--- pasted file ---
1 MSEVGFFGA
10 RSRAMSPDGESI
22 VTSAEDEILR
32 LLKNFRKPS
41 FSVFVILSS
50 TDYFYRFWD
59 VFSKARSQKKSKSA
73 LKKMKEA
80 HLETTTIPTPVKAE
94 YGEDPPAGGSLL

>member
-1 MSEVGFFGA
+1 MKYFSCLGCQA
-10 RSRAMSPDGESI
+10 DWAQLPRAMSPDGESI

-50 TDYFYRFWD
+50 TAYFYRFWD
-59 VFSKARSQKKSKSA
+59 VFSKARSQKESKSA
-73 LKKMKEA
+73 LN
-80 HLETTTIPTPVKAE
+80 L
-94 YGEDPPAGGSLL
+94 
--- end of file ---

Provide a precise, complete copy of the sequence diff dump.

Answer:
1 MSEVGFFGA
10 RSRAMSPDGESI
22 VTSAEDEILR
32 LLKNFRKPS
41 FSVFVILSS
50 TDYFYRFWD
59 VFSKARSQKKSKSA
73 LKKMKEA
80 HLETTTIPTPVKAE
94 YGEDPPAGGSLL

>member
-1 MSEVGFFGA
+1 MKYFSCLGCQA
-10 RSRAMSPDGESI
+10 DWAQLPRAMSPDGESI

-50 TDYFYRFWD
+50 TAYFYRFWD
-59 VFSKARSQKKSKSA
+59 VFSKARSQKESKSA
-73 LKKMKEA
+73 LN
-80 HLETTTIPTPVKAE
+80 L
-94 YGEDPPAGGSLL
+94 